The Chargers announced today that they will need to sell 7,200 tickets in order to avoid a local TV blackout for Sunday's game against the Miami Dolphins. Last week the Chargers sold 4,600 tickets in a similar timespan in order to avoid a blackout. Not to be too much of a pessimist, but that doesn't sound promising. This should be the last one of these crises for a while, since the Chargers don't have another home game until November 6. Even that game most likely won't bring another one of these posts since that's the game against the defending NFL champion Packers and has been a hot ticket for a while. Nevertheless, that's no solace this week to the many Chargers fans who can't afford to help out with ticket sales week in and week out, plus all the businesses who gain revenue from Chargers viewers.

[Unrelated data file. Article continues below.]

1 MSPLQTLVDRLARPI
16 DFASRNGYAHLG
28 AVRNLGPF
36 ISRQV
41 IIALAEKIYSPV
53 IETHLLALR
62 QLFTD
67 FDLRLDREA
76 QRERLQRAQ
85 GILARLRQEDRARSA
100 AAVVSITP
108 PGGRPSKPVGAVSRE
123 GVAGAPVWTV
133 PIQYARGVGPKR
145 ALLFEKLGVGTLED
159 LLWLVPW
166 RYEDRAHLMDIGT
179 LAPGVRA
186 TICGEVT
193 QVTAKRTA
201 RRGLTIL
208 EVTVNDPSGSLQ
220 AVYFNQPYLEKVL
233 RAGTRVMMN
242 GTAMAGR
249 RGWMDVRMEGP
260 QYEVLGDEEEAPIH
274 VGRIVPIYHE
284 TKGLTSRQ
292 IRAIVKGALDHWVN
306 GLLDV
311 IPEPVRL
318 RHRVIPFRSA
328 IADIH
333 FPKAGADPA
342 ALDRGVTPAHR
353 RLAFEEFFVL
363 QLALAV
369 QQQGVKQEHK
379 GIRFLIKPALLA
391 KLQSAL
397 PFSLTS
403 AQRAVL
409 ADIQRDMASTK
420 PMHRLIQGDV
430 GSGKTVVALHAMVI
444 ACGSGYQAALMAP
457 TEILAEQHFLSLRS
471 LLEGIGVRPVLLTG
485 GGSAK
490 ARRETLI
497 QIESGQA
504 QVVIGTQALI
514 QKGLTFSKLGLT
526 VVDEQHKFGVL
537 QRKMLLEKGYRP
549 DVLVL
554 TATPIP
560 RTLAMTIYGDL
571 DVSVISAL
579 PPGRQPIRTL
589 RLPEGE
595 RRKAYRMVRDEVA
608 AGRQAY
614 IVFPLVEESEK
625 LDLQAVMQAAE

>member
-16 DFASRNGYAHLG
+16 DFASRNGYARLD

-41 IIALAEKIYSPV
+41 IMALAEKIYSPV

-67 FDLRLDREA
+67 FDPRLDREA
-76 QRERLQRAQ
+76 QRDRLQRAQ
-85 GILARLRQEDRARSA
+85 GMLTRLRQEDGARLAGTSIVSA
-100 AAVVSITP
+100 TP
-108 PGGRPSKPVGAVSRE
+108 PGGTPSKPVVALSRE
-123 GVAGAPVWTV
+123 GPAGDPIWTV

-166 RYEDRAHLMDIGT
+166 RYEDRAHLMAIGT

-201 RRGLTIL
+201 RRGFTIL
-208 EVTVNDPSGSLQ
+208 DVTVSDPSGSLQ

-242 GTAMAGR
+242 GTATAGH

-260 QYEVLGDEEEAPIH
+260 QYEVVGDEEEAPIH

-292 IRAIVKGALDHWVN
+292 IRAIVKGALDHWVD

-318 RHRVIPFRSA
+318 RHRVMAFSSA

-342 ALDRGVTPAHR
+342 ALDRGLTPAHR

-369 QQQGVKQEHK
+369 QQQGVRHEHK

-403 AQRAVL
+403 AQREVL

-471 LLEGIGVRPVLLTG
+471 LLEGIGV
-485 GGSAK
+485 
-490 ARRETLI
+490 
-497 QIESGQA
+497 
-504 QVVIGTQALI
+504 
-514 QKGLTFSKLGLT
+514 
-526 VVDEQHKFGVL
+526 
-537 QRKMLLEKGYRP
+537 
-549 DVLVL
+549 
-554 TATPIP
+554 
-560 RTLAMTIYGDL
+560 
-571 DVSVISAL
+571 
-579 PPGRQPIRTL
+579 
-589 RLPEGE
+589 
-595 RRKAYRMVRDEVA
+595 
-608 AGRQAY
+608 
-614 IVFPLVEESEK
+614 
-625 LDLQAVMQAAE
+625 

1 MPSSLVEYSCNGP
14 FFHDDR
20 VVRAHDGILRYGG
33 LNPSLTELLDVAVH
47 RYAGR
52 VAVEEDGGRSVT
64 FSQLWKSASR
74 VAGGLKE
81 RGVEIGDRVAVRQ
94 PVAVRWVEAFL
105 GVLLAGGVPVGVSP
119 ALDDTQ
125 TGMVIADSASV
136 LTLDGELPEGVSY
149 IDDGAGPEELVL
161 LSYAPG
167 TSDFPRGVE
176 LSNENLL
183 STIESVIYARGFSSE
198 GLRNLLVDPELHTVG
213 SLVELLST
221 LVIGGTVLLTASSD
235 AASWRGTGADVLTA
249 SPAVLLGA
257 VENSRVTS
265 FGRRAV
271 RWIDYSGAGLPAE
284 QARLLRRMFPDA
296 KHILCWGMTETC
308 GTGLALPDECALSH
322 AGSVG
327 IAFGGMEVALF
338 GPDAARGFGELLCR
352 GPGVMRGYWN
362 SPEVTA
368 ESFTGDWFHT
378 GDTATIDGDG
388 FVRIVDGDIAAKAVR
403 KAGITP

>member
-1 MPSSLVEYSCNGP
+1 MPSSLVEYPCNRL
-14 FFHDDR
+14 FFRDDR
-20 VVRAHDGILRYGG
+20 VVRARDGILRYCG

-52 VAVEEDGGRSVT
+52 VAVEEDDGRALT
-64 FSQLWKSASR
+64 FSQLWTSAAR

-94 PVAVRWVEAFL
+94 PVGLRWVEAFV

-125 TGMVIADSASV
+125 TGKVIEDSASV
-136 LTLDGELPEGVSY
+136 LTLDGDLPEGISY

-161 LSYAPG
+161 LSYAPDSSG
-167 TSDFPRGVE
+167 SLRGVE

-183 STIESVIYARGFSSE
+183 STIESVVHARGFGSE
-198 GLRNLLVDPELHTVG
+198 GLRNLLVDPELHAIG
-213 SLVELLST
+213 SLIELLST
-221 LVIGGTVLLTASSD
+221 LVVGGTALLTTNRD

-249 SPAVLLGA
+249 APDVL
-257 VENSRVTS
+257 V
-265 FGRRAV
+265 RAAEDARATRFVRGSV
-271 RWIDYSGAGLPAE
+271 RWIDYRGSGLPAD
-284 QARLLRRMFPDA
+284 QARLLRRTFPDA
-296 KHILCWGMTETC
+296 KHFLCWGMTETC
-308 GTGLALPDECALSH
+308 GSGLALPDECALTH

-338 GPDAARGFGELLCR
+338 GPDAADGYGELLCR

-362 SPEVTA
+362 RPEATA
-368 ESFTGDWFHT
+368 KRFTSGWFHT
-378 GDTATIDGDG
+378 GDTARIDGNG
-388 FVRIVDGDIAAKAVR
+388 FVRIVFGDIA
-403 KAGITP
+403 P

Here's the info I gave last week about local TV blackouts. The NFL defines a team's market area as "local" if it is within a 75-mile radius of the team's home stadium. Therefore, a blackout affects any market where the terrestrial broadcast signal of an affiliate station - under normal conditions - penetrates into the 75-mile radius. That means that most of Southern California gets blacked for Chargers games since even LA affiliates have a broadcast range that penetrates into that 75 miles radius. That includes trying to use DirecTV's Sunday Ticket package. If you live in San Diego and think you can avoid the blackout by driving less than 4 or so hours in a direction, you are probably wrong. Well, unless the place you are driving is the stadium and you plan to belatedly pick up a ticket.